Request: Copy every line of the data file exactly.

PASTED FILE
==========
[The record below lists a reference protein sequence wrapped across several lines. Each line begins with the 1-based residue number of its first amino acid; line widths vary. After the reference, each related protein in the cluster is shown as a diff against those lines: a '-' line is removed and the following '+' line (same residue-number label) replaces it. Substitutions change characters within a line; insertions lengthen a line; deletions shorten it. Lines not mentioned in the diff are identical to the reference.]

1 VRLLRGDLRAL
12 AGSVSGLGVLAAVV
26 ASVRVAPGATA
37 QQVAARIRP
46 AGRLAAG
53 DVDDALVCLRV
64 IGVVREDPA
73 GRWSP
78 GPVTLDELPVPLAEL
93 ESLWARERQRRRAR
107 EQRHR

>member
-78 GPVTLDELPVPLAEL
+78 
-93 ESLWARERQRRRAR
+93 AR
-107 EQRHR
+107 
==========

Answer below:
[The record below lists a reference protein sequence wrapped across several lines. Each line begins with the 1-based residue number of its first amino acid; line widths vary. After the reference, each related protein in the cluster is shown as a diff against those lines: a '-' line is removed and the following '+' line (same residue-number label) replaces it. Substitutions change characters within a line; insertions lengthen a line; deletions shorten it. Lines not mentioned in the diff are identical to the reference.]

1 VRLLRGDLRAL
12 AGSVSGLGVLAAVV
26 ASVRVAPGATA
37 QQVAARIRP
46 AGRLAAG
53 DVDDALVCLRV
64 IGVVREDPA
73 GRWSP
78 GPVTLDELPVPLAEL
93 ESLWARERQRRRAR
107 EQRHR

>member
-78 GPVTLDELPVPLAEL
+78 
-93 ESLWARERQRRRAR
+93 AR
-107 EQRHR
+107 